How To Build A Home Music Studio
Commuting to a music studio and renting time is expensive and time consuming. If you're a musician, designing your own home studio allows you to invest your time and money in the music itself.
The Different Types Of Music Studios
Home music studios are used for a number of different purposes:
- Solo practice/composing studio: Perhaps you're basically a solo performer or composer in need of an appropriate workspace. You'll need only enough quiet, comfortable space for you and your instrument along with good lighting, minimal furniture and storage space for sheet music and supplies. Perfect silence and pristine acoustics aren't really a major concern.
- Group practice or jam studio: If you're part of a band or ensemble, you'll need a good, large space for your practice studio. You'll probably also need to consider some sort of sound buffer between your work area and the rest of your house. Again, if you're not recording, sound proofing and perfect acoustics are nice but not required.
- Teaching studio: A teaching studio creates a nice privacy boundary between your personal and professional life. This type of studio is much like a solo practice studio, and can be very small and simple. You'll need enough space to accommodate you and your student, instruments, sheet music storage, music stands and perhaps a mirror to help students improve posture and technique.
- Recording studio: Home recording studios are becoming a popular option for musicians. To create one, you'll need a space large enough for all the musicians and instruments involved in recording projects, as well as your recording equipment. Additionally, you'll need to address soundproofing issues to block outside sound and enhance the sound quality of the room itself.
- Combination studio: Most home music studios are used for more than one function, such as a practice and recording area or a teaching and composing studio. These studios need to have the features, equipment and space required for the individual studio types involved.
Choosing Your Space
Your first decision when designing a home music studio is choosing your best possible space. Your studio should be a place where you can distance yourself from the goings on in the rest of your home and just concentrate on music. Here are some features that lend themselves toward good studio space:
- A room with four walls and a door that closes, such as a spare bedroom or office
- A quiet room, isolated from the sounds of traffic and outdoor activity
- A separate structure on your property, such as a barn or garage, equipped with electricity.
Sometimes a basement is also a good choice for a music studio, since it's naturally shielded from a good deal of outside sound. Because instruments and recording equipment are often sensitive to moisture and humidity levels, only build a basement music studio if you're positive your basement is waterproof. You may also have to take steps to adjust the humidity in your basement.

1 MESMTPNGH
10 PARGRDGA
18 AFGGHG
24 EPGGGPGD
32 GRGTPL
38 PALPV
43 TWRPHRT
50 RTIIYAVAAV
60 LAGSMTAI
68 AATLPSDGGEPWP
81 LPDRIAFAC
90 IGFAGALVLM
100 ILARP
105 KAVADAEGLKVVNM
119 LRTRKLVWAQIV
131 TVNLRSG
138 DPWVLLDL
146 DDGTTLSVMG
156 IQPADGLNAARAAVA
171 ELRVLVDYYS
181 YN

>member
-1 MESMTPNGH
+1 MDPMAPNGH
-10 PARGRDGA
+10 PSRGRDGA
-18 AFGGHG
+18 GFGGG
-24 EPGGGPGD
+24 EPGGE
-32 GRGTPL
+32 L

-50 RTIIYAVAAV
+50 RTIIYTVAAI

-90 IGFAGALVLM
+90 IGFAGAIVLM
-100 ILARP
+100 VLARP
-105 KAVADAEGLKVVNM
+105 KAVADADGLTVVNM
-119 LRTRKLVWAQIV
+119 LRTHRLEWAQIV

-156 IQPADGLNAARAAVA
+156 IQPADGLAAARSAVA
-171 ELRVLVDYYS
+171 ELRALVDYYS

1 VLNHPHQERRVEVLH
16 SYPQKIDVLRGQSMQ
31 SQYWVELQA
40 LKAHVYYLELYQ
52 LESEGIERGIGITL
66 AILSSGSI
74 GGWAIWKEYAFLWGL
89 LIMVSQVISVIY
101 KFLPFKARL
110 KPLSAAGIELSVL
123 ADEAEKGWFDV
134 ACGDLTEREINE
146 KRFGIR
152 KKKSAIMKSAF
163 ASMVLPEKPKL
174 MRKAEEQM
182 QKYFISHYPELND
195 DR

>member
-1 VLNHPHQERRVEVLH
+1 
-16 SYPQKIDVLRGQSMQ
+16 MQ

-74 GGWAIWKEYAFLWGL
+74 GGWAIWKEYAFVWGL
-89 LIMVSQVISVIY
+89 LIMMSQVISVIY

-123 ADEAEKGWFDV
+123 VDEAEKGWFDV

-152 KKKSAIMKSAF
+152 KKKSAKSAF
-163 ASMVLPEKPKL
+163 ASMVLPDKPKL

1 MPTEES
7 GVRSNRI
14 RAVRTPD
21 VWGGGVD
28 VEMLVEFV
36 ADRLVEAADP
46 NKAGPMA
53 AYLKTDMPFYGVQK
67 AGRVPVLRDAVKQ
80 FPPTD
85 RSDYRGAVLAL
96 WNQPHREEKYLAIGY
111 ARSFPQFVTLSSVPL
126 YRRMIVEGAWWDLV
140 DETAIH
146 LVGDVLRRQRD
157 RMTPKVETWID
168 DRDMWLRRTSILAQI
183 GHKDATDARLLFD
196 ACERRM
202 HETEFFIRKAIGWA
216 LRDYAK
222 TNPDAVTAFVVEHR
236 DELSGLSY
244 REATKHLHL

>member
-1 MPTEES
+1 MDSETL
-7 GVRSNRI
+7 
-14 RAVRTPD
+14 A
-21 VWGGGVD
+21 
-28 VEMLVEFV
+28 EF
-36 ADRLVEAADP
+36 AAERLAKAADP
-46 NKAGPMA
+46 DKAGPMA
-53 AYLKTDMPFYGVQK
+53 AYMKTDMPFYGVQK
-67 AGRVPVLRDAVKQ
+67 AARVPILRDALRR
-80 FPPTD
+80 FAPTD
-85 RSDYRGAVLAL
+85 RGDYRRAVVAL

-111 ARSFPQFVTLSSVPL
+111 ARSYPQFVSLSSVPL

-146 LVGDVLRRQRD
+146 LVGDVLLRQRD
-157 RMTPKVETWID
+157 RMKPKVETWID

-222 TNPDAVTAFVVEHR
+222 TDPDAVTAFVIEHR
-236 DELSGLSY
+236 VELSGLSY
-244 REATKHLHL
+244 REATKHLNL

Preparing Your Studio
To get the most out of your music studio, plan out a space that doesn't get in the way of your creativity. These tips will help you design a studio that's comfortable and convenient:
- Make sure you have ample storage space for supplies such as cables, microphones, sheet music, paper or percussion instruments. Each type of accessory or supply needs its own designated place so you won't have to dig through lots of other items to find it. Wall hooks, neatly arranged storage bins, rolling carts, file cabinets, shelves and drawers help you avoid wasting time searching for or tripping over accessories.
- Even if you, your band mates or your students play your instruments standing up, you'll still need seating for everyone involved. This will keep everyone comfortable during down time, planning and discussions.
- Some larger instruments, such as a piano or a drum set will likely be permanent fixtures in your studio. Plan ample room not only for the instruments themselves but also for the musicians to comfortably play them.
- Provide good lighting and ventilation as well as microphone stands, pop filters and music stands.
How To Optimize Your Home Recording Studio Sound
All music studios benefit from improved sound quality, and if you plan to record, this step is essential. Here are a few ways to optimize your studio sound:
- Balance the tone: For a sound that isn't too flat or too booming, use absorptive materials such as fabric or carpeting along with reflective ones such as wood or metal.
- Quiet your room: A good deal of noise that can ruin your recordings comes from inside the room itself. You may need to turn off heat, air conditioning, fans or refrigerators during recording. If electric hum and equipment fans are still a problem, a two-chamber studio with separate areas for musicians and equipment may be necessary. Try a pre-made sound isolation enclosure or build your own dividing wall. Wires and cables run through the dividing wall in this set-up.
- Soundproof: To keep out the sounds of street and household noise, you may want to cover walls and ceilings with soundproofing material.
Building a Recording Studio
If you're building a traditional recording studio from the ground up, you'll need a number of basic components that may include:
- Computer/recording software
- Preamps and amplifiers
- Mixing board
- External processor
If this all sounds daunting, and you're an acoustic solo or small ensemble artist, don't dismiss the option of all-in-one recording equipment. These digital desktop units have improved dramatically in recent years and used properly, produce very professional results.
The investment in a home music studio really pays off when you're able to take care of composing, practice, jamming and/or recording, all from the comfort of home. The best part is that you can create whenever the inspiration comes, day or night, without having to wait for available studio hours.